The leadership of the 412th Test Wing announced a partnership with the Civil Air Patrol to provide more chaplains on the wing and test a new virtual reality-based advisory platform at Air Force Base Edwards, California, the September 10th.
“At Edwards we test aircraft and equipment, and now we will test chaplains and software,” said Colonel Randel Gordon, deputy commander of the 412th TW.
Gordon met with leaders in the California wing of the CAP to mark the announcement. The partnership is a testing program, both organizations hope will be replicated among other Air Force bases and CAP Wings to exemplify the concept of “Total Force”.
“When this came up, I was like‘ Wow, ’I didn’t even imagine we could do this,” said Gordon, a former CAP member. “I thought it worked very well. When we say “total strength” we really mean that … everything is the same, to the end. ”
The association allows the CAP to provide its chaplains at the base. As an Air Force Assistant, CAP provides assistance to emergency services to local and national agencies. The CAP also offers aerospace education and program opportunities for cadets.
“What is really unique about this is, from the chaplain’s side; it’s a human design we haven’t done before, “said Major Michael Morison, California Wing Chaplain, CAP.” Several chaplains embedded in the RSP (Religious Support Plan) and alongside the software, incorporating a new pastoral software, we are very happy to be part of all this ”.
The current wing chaplains are delighted that the collaboration is increasing their staff. Chaplain assignments are based on the number of uniformed flights in a facility, regardless of the number of civilians assigned to it, according to Captain Wilson Joa Yu, 412nd TW Chaplain.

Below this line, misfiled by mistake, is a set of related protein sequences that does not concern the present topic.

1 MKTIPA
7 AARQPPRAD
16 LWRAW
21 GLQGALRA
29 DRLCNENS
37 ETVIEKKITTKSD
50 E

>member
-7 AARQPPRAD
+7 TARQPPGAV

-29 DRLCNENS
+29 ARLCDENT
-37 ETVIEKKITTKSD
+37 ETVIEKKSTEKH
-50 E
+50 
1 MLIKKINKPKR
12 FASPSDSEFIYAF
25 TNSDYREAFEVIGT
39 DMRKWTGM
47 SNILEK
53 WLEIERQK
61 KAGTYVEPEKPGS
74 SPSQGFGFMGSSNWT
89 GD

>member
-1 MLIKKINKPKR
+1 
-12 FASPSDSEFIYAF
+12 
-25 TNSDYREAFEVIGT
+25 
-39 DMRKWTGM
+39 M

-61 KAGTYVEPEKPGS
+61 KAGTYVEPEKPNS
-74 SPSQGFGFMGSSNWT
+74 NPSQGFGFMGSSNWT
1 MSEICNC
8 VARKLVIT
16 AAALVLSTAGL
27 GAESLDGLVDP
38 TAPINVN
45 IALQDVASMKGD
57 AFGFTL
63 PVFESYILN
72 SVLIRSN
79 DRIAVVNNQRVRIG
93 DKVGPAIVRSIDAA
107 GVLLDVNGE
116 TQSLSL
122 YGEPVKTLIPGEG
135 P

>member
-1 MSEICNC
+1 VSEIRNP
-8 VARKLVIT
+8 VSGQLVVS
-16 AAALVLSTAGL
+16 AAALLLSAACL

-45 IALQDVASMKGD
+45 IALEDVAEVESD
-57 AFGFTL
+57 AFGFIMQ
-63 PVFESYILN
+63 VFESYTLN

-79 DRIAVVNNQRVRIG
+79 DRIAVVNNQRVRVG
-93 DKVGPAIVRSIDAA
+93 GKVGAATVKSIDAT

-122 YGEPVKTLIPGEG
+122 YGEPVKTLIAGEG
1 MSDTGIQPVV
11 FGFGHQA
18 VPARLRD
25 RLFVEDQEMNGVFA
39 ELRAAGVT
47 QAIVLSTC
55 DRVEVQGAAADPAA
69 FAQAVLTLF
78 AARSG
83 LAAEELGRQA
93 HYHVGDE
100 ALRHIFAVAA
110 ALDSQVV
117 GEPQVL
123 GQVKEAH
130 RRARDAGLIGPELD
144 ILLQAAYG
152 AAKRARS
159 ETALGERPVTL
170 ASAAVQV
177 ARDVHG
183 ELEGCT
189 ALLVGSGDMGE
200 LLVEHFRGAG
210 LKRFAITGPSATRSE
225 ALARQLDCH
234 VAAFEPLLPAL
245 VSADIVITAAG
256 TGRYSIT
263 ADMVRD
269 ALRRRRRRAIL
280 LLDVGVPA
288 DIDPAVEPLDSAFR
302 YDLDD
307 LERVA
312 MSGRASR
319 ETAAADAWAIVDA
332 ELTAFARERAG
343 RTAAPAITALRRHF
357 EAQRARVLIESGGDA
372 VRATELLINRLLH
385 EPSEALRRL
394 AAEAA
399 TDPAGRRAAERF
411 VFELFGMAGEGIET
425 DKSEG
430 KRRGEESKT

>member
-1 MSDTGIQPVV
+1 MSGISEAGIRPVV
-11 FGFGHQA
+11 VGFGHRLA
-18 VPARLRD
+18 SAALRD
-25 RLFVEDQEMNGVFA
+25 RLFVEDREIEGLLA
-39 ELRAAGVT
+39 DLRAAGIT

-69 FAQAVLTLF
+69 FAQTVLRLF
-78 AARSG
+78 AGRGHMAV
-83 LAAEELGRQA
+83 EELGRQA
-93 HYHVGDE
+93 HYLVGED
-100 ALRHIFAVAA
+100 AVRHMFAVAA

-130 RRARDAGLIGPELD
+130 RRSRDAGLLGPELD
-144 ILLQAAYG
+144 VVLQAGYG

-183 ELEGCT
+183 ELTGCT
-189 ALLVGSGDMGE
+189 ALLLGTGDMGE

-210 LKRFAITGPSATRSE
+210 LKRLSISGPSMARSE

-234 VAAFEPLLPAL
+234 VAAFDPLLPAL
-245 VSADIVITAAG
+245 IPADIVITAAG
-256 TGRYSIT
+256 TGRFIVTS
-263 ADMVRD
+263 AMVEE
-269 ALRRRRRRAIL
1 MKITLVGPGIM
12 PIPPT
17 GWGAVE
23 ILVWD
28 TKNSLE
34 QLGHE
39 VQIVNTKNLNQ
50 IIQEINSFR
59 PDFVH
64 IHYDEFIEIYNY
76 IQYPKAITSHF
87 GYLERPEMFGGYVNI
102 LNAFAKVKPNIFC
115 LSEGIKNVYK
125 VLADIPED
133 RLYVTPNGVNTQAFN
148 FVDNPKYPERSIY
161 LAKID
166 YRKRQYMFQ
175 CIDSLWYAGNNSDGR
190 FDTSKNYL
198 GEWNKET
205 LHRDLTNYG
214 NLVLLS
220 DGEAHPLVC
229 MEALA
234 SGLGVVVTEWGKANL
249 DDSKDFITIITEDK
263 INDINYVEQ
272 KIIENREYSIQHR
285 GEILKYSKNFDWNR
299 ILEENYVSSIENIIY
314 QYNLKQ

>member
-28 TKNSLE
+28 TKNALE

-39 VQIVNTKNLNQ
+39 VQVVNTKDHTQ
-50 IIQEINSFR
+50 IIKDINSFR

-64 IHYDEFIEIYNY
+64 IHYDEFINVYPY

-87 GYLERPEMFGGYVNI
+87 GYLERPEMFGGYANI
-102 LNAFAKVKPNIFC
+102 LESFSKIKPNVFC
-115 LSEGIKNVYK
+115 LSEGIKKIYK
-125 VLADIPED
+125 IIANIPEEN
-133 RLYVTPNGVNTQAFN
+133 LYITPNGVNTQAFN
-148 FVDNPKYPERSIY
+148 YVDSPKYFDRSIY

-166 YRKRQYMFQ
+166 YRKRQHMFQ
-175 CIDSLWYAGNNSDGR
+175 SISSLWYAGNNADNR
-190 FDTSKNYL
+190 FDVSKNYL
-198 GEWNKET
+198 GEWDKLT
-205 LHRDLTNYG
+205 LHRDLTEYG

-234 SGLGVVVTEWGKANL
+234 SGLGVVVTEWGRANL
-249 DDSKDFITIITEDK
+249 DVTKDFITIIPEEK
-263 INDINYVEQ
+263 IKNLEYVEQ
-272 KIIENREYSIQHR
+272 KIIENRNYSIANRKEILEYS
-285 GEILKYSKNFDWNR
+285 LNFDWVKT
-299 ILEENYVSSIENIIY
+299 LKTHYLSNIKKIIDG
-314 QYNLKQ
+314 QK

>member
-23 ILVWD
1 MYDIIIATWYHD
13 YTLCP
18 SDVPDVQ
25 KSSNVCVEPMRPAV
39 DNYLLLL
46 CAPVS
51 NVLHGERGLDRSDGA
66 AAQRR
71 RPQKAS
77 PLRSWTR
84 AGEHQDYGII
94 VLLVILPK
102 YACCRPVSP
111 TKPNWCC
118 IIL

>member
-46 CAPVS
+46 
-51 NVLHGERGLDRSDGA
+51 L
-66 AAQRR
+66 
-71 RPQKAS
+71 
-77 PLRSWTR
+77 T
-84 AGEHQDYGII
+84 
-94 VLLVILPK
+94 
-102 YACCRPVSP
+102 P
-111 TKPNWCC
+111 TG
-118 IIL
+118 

Joa Yu added that the new association will also benefit chaplains professionally.
“What I’m looking forward to is drawing on their experience while they were doing their ministry, as they were serving the people of the Civil Air Patrol,” Joa Yu said.
The recently announced pastoral software will allow aviators and civilians to access their chaplains from anywhere and anonymously if desired. The software platform is developed by Even Health and is called “Third Room”. The platform is a virtual space that uses virtual reality to provide spiritual and non-spiritual counseling and on-demand experiences in prayer, meditation and mental resilience training, according to David Black, co-founder and CEO of Even Health. In addition, it can also provide chaplain users in an anonymous environment through on-screen avatars.
Black was at his disposal to provide training in the third room. Even Health’s involvement started as an AFWERX Small Business Innovation Research (SBIR) project and has now entered the testing phase.
“They wanted to introduce this new initiative and launch something new, try it out and therefore be a part of that is exciting,” said Captain Annamae Taubeneck, chaplain of Squadron 10, CAWG, CAP and also one of the we Edwards AFB. chaplain augmentees.
“What better place to try it than Edwards? I mean this is the testing ground for the entire Air Force, this is the place to be, ”said Taubeneck.